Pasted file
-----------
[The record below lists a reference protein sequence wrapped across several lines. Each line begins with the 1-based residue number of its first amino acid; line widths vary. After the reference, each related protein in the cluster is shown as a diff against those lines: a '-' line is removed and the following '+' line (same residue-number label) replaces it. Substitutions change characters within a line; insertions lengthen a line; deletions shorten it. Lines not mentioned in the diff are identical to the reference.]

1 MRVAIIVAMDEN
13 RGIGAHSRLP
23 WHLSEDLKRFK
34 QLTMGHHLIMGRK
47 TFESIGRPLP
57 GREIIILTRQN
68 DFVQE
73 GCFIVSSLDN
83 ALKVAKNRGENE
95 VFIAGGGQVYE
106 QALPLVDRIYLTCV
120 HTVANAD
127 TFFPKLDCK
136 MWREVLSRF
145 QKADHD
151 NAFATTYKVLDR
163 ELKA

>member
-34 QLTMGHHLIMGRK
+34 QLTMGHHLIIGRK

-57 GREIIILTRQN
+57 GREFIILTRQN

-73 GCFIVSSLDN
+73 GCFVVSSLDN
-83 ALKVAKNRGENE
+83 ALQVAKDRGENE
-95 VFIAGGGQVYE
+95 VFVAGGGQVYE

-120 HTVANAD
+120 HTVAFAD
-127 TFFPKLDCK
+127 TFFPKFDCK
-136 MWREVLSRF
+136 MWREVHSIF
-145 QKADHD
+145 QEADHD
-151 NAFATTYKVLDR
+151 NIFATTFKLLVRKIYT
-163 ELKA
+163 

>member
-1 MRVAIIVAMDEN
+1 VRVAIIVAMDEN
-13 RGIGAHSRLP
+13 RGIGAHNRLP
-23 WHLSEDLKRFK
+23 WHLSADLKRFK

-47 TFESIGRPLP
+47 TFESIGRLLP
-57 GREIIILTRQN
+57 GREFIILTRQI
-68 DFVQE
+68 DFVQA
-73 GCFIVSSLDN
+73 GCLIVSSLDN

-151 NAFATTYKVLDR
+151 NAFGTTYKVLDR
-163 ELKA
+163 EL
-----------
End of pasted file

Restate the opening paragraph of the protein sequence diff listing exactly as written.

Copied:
[The record below lists a reference protein sequence wrapped across several lines. Each line begins with the 1-based residue number of its first amino acid; line widths vary. After the reference, each related protein in the cluster is shown as a diff against those lines: a '-' line is removed and the following '+' line (same residue-number label) replaces it. Substitutions change characters within a line; insertions lengthen a line; deletions shorten it. Lines not mentioned in the diff are identical to the reference.]